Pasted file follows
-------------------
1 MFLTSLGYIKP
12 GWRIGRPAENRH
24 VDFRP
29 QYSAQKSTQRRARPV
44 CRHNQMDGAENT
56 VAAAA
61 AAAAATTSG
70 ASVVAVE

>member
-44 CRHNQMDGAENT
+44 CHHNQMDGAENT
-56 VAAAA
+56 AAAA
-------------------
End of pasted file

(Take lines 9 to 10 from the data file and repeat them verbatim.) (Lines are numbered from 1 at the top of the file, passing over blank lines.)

>member
-44 CRHNQMDGAENT